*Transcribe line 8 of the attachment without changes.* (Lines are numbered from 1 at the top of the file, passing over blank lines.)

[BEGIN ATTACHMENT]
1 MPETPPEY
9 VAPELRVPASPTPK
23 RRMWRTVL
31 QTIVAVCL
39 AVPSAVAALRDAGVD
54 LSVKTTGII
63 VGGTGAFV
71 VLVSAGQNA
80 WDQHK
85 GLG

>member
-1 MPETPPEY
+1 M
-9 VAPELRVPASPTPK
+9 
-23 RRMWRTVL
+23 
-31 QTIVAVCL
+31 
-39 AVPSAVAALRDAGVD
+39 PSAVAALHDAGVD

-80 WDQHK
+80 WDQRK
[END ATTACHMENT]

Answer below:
71 VLVSAGQNA